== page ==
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A woman in a kimono pouring tea for a Japanese tea ceremony.
A woman in a kimono pouring tea for a Japanese tea ceremony.

Japanese Tea Ceremony: The Ultimate Guide!

Thuy FangThuy Fang
Published Time
Posted on December 28, 2023

The Japanese tea ceremony, “sado” or “chanoyu”, goes beyond just making and drinking tea. It’s like a beautiful expression of art, etiquette, and philosophy deeply woven into people’s daily lives.

Join us on a journey to discover the artful elegance and cultural depth of the Japanese tea ceremony and some worth visiting places to experience it.

When was the first tea ceremony?

In the eighth century, tea made its way into Japan from China through various tea traders. At first, it served as a medicinal drink primarily consumed by priests and the upper class.

Yet, in the Muromachi Period (1333-1573), tea became increasingly common among all social classes in Japan. During this period, gatherings at tea parties also became prevalent among the rich, featuring splendid tea vessels and a demonstration of expertise in tea.

A woman in a purple kimono pouring tea..
The tea ceremony originated in Kyoto. Image via Shutterstock

Then, the formalized tea ceremony we know today started from these social gatherings. In the late 1500s, Sen no Rikyu introduced the four main principles of the tea ceremony, including harmony, respect, purity, and tranquility.

Later, it evolved into the well-known Wabi Sabi-style ceremony, highlighting the importance of simplicity. So, the most complete Japanese tea ceremony was born like that.

What is the tea ceremony etiquette?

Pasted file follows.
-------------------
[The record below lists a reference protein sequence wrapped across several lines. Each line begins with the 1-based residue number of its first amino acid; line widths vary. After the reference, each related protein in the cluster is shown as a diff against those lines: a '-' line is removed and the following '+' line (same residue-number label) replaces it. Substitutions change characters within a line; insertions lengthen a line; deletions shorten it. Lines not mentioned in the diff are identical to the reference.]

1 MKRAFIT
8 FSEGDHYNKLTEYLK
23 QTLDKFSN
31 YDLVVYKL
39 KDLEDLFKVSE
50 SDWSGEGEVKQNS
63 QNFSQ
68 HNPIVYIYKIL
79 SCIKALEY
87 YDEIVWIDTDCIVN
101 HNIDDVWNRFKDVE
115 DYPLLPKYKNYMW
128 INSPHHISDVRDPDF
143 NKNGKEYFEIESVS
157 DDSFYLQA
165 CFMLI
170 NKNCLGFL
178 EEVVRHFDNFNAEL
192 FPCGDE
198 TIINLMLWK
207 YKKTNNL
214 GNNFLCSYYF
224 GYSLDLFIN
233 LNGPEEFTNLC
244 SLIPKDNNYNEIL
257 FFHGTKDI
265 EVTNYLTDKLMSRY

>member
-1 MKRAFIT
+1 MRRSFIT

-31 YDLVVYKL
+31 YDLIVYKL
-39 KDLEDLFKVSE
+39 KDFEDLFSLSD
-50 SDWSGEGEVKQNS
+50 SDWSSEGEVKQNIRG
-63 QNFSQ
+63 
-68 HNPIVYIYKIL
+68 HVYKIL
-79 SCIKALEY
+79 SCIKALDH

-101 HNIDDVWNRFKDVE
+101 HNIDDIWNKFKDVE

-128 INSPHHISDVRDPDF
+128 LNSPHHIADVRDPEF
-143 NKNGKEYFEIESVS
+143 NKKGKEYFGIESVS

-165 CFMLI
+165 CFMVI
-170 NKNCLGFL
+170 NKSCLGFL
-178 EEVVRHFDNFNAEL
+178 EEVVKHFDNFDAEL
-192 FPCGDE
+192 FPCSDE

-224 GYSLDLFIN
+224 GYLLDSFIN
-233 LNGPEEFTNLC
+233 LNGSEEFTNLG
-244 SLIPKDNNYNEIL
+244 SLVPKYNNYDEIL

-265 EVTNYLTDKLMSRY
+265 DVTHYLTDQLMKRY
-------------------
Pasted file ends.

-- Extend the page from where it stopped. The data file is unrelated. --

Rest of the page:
Because it used to be an essential ritual for the aristocracy, the tea ceremony has many rules and specific standards that participants should follow to show respect. Some basic etiquettes you might quickly notice when experiencing it:

What should I wear?

Choosing suitable clothes for conventional events in Japan shows respect for the culture. Usually, people wear traditional kimonos, but if you don’t have one, it’s best to avoid overly casual outfits and opt for something more formal.

A woman and a man wearing kimono while drinking tea .
Wearing a kimono is suitable for a tea ceremony. Image via Shutterstock

Wearing sleeveless shirts, ripped jeans, and hats is usually not allowed at a Japanese tea party. Additionally, it’s a good idea to have clean socks since the ceremony takes place in a traditional Japanese-style room with tatami mats, and you’ll need to take off your shoes before entering.

How should I bow?

Quietly bow to each other when you first meet the host and other guests at the start of the ceremony. Also, bow to the host one more time before sitting down. Then, the bowing gesture occurs again when you receive tea and accompanying sweets from the host.

A cup of matcha powder, a whisk and cup of matcha tea.
Matcha is the tea of choice. Image via Shutterstock

How should I drink and eat?

You should eat and drink everything offered to you, such as tea and traditional sweets. The principle of the ceremony is to drink tea slowly and quietly. Take small sips of the tea and then gently put the cup back on the tatami. 

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What are the most common Japanese snacks at a tea ceremony?


A plate of colorful skewered dango.
Dango uses glutinous rice! Image via Shutterstock